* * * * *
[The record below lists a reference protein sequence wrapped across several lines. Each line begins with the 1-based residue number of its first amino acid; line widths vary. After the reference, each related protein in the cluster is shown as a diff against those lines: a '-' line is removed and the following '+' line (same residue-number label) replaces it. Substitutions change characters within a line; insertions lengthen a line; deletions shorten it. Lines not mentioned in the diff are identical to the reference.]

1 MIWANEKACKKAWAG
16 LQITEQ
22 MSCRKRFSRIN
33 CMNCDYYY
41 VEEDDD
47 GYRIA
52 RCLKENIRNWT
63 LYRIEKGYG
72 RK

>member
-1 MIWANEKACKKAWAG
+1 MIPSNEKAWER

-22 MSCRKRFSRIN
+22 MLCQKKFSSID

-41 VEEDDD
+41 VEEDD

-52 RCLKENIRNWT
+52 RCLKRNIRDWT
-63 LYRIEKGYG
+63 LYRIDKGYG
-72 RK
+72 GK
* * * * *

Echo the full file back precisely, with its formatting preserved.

[The record below lists a reference protein sequence wrapped across several lines. Each line begins with the 1-based residue number of its first amino acid; line widths vary. After the reference, each related protein in the cluster is shown as a diff against those lines: a '-' line is removed and the following '+' line (same residue-number label) replaces it. Substitutions change characters within a line; insertions lengthen a line; deletions shorten it. Lines not mentioned in the diff are identical to the reference.]

1 MIWANEKACKKAWAG
16 LQITEQ
22 MSCRKRFSRIN
33 CMNCDYYY
41 VEEDDD
47 GYRIA
52 RCLKENIRNWT
63 LYRIEKGYG
72 RK

>member
-1 MIWANEKACKKAWAG
+1 MIPSNEKAWER

-22 MSCRKRFSRIN
+22 MLCQKKFSSID

-41 VEEDDD
+41 VEEDD

-52 RCLKENIRNWT
+52 RCLKRNIRDWT
-63 LYRIEKGYG
+63 LYRIDKGYG
-72 RK
+72 GK